Whispering Books at Home or School
First, the book strongly resonates with me because I began teaching in middle school language arts. If I were to boil down Miller's book to its essence, I'd say that she is challenging teachers to make reading more real for kids, moving away from the artificiality of book projects and reports where students read novels in small groups or as an entire class study, focussing instead on kids choosing their own titles and reading, reading, reading. She attests to growth in both student interest in reading and their subsequent rise in test scores as they make their own choices and read...a lot! This paragraph (p. 51) especially speaks to me:
In The Power of Reading, his meta-analysis of research investigating independent reading over the past forty years, Stephen Krashen reveals that no single literacy activity has a more positive effect on students' comprehension, vocabulary knowledge, spelling, writing ability, and overall academic achievement than free voluntary reading. By loading the instructional day with traditional drill-and-kill activities such as weekly spelling and vocabulary lists and tests, grammar workbook exercises, and low-level comprehension assignments, all of which have a minimal or, in many cases, negative impact on student achievement, Krashen asserts that we are denying students access to the one activity that has been proven over and over again to increase their language acquisition and competence as communicators: again, free, voluntary reading.In the homeschool setting, opportunities for "free, voluntary reading" are abundant. Or at least they can be. But so much depends on the teacher, just as it does in the classroom. Some classroom teachers leave students little reading choices; it's no different in the homeschool setting. Some homeschoolers choose curriculum that prescribes what a child is to do from early morning til late in the afternoon. Others give children complete freedom to choose. Even with reading freedom I think Miller's plan hinges on the teacher (whether in the classroom or at home) knowing a wide variety of literature in order to continually recommend new options to the child. I suppose homeschool parents wouldn't need to have this personal knowledge as long as they were aware of the necessity and could find others (such as librarians) to help expose the child to a variety of books that would pique interest.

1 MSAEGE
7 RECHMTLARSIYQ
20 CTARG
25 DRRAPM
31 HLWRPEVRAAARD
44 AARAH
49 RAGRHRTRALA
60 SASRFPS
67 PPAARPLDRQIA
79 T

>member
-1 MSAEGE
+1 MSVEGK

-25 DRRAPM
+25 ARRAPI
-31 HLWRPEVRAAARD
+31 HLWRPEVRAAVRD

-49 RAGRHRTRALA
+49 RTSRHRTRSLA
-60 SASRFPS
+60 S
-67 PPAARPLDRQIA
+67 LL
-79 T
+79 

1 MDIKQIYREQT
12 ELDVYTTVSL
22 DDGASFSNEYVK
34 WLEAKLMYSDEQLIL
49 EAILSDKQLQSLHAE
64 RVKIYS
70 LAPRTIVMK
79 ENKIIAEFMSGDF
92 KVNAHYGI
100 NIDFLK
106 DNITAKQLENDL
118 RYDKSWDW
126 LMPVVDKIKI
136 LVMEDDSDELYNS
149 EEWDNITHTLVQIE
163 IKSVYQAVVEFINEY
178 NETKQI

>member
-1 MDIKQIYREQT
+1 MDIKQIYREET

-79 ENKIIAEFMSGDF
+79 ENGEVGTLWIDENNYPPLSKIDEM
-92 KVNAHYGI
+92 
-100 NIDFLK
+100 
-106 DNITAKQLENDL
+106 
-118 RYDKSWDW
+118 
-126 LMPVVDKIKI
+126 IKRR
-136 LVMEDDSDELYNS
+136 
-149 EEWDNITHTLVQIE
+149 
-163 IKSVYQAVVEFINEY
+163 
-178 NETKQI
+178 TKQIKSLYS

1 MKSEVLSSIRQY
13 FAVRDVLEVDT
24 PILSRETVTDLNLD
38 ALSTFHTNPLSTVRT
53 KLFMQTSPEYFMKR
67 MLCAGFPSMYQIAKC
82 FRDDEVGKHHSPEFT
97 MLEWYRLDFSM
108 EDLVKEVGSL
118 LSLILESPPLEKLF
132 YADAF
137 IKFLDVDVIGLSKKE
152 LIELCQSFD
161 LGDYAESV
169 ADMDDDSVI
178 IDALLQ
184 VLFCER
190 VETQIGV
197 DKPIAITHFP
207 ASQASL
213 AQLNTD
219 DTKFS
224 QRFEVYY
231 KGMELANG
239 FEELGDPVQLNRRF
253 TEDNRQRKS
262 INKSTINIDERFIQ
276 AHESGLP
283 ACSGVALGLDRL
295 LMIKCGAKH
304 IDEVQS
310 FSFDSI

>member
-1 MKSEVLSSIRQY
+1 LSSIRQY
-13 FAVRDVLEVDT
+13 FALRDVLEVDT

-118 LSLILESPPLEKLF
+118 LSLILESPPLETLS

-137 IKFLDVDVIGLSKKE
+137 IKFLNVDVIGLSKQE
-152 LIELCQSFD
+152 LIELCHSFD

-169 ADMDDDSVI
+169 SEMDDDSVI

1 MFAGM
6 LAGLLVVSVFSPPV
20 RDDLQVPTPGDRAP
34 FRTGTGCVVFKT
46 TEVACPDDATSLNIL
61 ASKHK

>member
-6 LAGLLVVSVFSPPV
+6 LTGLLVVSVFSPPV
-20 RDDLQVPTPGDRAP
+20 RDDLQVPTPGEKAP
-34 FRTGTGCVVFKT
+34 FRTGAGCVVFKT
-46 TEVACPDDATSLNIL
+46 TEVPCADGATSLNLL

Whispering Other Subjects...like Math
The more I consider Miller's message, the more I wonder to what extent it should apply to other content areas. She talks about how in-school reading should look more like real-life reading. When you and I read, we select books that interest us. When we're excited about content, we share it with our friends in informal ways. We don't do projects. We're not forced to sit through slow, boring studies with 30 of our closest friends, analyzing for character, setting, plot, etc. as we go.
So how does this thinking apply to other subjects? Why should we complete dozens of math problems when there are real-life math opportunities--dozens of them--encountered by students on a daily basis? Why should we read science texts if we can experience science in the real world? How do we authenticate "school" whether the location is at home or in a public building? What if we take the following sentences from Miller's book and replace the bold (mine) with other subjects/content (in parentheses) such as math?
My students' self-concept as readers (mathematicians) must extend beyond the classroom...(at home or at school)...or they have gained nothing lasting from me. If teachers (or homeschoolers) control reading (mathematics), we never give ownership of it to students. Students will not walk out of our classrooms (homes) with internal motivation to read (do math) if they see reading (math) as an act that takes place only in school under the control of their teachers. Reading (math, science, etc) ultimately belongs to readers (learners), not schools, and not schoolteachers (whether at home or at school.) p. 171I have no answers, but I'm interested in the discussion. Have you read Miller's book? What are your thoughts? How does it apply to homeschooling? What about other content areas during the school day?